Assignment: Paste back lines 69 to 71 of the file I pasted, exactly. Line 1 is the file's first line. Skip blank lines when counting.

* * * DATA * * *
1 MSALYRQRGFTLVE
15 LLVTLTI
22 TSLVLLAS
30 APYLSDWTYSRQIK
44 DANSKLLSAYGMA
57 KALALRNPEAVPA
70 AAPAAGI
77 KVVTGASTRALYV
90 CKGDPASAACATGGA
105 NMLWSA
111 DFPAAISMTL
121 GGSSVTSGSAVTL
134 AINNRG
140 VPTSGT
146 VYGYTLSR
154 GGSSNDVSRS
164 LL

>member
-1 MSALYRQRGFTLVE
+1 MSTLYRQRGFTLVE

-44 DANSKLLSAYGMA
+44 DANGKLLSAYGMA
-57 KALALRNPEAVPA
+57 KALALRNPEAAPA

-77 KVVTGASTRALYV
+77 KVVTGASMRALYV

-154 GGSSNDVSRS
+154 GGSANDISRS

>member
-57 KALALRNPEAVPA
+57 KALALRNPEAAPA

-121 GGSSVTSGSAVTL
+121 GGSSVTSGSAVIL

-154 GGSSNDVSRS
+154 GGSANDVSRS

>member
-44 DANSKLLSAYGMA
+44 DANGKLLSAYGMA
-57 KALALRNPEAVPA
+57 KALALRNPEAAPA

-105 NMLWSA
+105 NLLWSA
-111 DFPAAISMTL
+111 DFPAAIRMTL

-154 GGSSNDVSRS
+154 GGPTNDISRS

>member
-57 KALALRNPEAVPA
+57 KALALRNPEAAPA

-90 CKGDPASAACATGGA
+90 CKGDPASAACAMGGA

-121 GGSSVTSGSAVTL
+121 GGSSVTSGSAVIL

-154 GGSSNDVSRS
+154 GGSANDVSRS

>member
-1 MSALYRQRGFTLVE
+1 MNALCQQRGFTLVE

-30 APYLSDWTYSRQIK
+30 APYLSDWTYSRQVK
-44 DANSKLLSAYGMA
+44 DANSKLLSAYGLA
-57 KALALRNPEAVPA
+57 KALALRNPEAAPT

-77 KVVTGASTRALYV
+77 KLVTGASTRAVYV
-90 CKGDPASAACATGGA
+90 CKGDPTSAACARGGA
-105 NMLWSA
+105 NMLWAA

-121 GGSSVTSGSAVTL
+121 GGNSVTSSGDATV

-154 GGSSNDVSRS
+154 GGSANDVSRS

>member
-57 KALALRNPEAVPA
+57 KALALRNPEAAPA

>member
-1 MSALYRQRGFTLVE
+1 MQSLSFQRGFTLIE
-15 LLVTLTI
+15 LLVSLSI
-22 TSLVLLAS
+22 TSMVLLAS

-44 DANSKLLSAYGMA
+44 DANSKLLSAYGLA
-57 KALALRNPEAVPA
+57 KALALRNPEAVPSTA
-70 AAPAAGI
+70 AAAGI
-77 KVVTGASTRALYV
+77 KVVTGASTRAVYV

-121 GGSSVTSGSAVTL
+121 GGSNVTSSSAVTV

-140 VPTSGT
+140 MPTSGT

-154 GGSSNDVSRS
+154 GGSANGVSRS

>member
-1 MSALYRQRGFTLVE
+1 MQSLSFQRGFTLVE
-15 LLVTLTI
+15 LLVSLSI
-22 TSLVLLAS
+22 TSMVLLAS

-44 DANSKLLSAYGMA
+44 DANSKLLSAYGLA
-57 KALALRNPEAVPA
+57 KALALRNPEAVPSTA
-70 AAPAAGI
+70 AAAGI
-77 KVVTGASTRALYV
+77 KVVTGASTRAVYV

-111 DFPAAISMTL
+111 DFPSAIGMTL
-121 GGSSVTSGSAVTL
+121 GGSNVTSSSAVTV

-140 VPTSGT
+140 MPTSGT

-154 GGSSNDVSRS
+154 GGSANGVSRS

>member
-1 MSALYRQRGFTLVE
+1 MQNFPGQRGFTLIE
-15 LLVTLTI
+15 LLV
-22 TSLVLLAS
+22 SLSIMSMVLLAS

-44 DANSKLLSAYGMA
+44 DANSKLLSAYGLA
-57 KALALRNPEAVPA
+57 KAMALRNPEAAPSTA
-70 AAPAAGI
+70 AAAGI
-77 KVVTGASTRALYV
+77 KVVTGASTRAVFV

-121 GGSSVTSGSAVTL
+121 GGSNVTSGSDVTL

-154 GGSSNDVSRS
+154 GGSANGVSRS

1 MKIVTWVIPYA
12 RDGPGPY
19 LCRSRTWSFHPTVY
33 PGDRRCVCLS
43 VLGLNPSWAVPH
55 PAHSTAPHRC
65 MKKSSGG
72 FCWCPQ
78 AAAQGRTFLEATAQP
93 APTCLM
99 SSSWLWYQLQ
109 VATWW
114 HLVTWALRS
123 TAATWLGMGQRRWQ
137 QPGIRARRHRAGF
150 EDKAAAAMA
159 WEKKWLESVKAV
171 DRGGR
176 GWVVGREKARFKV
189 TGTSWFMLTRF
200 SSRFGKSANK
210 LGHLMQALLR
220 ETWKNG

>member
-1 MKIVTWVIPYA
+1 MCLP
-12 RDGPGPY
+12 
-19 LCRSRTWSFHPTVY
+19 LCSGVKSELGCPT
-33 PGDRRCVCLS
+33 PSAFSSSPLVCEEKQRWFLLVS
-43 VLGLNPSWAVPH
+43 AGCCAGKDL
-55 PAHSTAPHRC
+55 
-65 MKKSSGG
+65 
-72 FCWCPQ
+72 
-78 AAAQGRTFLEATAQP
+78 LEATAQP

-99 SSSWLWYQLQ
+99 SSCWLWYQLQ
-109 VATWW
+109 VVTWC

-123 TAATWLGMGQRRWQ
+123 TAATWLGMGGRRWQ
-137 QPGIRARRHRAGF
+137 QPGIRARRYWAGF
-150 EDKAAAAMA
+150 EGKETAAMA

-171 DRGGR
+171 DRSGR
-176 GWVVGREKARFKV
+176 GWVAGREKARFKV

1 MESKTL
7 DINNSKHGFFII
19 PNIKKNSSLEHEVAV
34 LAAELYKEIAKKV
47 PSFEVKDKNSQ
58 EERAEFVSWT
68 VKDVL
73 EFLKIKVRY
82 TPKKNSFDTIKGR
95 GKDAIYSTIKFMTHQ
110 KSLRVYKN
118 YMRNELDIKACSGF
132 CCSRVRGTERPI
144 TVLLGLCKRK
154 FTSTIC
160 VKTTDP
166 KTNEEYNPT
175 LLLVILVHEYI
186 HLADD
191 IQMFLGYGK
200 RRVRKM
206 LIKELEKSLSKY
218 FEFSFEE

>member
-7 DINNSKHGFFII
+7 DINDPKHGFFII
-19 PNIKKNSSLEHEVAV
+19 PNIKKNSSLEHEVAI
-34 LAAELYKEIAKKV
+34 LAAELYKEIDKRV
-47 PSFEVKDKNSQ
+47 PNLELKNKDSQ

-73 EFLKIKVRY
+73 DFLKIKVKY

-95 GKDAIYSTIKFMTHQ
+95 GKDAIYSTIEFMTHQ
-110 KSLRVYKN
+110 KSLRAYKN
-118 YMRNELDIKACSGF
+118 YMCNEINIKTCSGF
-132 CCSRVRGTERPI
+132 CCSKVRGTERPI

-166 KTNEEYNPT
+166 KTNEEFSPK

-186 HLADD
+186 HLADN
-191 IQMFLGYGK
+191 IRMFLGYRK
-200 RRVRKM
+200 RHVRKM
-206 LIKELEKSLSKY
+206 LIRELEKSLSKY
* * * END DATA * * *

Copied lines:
-105 NMLWSA
+105 NMLWAA

-121 GGSSVTSGSAVTL